I suspect that we journalists are as cynical and uninspired about the forthcoming elections for Police Commissioners as everyone else.
But we need to seize this rare opportunity to hold our police forces to account.
The media have suffered scandalous and often illegal treatment by the police over the past decade.
Ask yourself if you or your colleagues have:
• Been harassed, obstructed or arrested by police as 'terrorists' while taking photos?
• Denied legitimate access to crime scenes?
• Denied basic information about crime, allegedly because of the Data Protection Act?
• Prevented from speaking to victims of crime – even when the victims are happy to speak to the media?
• Not received a basic level of service from the police press office?
• Been treated rudely, or threatened, by officers or PCSOs while carrying out routine journalistic duties?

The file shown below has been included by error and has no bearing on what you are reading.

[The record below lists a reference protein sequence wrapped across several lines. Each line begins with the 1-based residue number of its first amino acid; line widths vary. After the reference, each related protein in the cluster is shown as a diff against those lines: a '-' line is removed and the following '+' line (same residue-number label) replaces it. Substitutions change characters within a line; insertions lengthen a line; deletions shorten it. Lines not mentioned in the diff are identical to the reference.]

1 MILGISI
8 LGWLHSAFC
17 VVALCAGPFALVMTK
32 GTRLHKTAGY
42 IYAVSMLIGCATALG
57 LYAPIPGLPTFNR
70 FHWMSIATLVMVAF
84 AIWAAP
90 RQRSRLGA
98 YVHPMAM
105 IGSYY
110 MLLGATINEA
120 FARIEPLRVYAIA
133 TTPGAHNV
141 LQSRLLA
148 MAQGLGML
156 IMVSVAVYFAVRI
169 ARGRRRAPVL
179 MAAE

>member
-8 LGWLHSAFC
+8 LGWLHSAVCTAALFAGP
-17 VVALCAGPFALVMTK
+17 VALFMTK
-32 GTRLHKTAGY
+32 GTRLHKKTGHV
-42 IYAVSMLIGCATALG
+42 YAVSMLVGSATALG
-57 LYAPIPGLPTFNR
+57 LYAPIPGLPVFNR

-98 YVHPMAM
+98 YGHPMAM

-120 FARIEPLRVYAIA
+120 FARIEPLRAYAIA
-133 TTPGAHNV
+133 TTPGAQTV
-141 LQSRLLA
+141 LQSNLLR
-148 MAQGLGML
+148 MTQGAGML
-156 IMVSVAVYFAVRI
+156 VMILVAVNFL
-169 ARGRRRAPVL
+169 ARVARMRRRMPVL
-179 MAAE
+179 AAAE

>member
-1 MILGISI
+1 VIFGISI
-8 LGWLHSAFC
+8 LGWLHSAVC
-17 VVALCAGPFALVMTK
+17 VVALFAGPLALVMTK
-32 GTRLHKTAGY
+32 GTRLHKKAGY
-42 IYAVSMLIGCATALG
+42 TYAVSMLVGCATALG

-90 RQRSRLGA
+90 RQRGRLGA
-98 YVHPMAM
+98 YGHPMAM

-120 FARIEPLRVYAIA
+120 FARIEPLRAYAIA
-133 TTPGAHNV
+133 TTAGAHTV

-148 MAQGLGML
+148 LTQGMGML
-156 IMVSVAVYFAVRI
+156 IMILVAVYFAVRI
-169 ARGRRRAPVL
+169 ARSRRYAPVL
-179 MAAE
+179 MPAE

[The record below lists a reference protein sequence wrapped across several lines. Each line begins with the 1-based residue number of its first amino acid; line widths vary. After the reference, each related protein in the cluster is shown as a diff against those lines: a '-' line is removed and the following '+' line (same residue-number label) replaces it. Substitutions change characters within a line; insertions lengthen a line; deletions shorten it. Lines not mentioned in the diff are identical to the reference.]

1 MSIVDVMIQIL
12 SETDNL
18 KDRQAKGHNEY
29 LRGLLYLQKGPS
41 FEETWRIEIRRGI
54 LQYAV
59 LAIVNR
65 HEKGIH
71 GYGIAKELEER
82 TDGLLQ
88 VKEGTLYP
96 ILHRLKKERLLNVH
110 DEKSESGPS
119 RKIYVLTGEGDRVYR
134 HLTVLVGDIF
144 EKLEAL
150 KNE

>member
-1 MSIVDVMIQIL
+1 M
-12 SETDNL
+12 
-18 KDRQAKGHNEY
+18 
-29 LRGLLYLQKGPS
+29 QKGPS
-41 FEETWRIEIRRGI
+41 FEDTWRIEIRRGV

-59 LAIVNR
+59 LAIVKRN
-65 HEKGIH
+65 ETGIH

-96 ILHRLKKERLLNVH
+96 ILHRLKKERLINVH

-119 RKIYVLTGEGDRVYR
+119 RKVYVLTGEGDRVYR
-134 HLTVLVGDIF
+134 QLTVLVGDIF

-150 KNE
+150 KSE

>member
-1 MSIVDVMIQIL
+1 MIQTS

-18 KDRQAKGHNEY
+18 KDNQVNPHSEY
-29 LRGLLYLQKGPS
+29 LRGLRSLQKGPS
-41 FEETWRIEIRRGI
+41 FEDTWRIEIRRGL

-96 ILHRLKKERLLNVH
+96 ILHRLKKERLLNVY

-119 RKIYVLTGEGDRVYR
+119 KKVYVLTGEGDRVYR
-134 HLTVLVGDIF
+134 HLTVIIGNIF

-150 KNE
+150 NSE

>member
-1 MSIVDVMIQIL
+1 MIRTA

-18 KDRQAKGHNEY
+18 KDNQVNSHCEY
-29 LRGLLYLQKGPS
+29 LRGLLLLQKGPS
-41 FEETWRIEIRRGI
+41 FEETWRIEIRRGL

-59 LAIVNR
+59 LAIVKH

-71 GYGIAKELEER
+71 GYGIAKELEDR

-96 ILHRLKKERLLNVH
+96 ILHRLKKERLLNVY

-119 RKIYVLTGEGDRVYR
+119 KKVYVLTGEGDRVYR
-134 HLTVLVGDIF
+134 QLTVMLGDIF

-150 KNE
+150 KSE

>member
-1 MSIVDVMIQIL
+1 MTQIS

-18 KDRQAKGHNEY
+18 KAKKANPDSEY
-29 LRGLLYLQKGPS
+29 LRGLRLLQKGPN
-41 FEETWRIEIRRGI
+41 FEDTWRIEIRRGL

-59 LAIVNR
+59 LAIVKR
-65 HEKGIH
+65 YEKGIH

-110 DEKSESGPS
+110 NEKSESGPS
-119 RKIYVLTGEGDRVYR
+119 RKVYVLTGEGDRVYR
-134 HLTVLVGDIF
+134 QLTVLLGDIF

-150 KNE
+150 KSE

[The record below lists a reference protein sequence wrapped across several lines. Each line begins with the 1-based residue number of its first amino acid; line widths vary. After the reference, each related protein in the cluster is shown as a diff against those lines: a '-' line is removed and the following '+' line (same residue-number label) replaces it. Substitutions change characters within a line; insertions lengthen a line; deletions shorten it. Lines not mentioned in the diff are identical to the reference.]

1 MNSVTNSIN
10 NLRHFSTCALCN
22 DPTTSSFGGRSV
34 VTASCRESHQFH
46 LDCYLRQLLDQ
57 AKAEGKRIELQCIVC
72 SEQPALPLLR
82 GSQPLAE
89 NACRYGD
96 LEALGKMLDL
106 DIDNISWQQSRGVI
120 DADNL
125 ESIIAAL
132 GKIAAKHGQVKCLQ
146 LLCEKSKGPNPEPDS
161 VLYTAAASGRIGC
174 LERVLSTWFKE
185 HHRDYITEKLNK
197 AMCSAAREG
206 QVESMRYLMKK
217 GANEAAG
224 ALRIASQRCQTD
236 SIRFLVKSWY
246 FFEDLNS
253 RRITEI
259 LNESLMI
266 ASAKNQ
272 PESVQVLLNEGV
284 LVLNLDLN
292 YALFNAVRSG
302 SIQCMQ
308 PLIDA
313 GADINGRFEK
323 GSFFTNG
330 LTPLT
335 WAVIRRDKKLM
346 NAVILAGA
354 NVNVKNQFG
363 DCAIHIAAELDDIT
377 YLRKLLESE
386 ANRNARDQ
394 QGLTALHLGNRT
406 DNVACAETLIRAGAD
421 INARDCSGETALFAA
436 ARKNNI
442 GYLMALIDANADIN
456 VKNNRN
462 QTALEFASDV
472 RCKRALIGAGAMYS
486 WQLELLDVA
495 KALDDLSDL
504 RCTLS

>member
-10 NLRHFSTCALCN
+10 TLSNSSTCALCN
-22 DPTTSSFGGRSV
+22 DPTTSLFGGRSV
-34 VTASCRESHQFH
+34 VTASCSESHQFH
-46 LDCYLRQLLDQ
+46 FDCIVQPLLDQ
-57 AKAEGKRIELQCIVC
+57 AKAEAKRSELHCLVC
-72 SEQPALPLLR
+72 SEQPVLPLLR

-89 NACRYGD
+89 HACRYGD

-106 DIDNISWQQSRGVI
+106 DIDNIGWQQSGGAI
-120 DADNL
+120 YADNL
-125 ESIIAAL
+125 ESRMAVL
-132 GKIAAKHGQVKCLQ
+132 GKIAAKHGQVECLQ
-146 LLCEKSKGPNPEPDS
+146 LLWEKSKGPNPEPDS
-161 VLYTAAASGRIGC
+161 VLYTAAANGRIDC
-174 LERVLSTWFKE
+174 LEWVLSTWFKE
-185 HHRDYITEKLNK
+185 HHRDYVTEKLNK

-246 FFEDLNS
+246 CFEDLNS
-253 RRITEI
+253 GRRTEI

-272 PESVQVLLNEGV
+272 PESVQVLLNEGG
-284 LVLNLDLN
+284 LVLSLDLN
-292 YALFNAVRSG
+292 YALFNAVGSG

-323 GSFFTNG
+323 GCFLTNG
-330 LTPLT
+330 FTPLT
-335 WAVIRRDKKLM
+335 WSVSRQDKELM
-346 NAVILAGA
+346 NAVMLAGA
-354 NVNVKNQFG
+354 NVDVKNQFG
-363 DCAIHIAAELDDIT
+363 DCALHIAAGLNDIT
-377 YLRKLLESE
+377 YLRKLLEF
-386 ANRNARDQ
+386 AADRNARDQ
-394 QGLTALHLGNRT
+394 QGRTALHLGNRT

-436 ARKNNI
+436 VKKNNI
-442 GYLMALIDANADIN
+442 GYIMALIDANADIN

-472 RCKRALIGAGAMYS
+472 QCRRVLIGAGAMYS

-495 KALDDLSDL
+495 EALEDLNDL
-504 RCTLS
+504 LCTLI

• Denied the chance to speak to senior officers rather than the press office?
• Denied access to, and information, about police authorities?
• Not received timely and complete responses to FOIA requests?
The media has lost more ground to the police in the last ten years than any time in history. Police Commissioners probably won't change much.
But we'd be foolish not to grab the opportunity to hold them to account and to campaign for legal, effective, open, and cooperative media relations to be part of our area's police plan.
Cleland Thom is a consultant and trainer in media law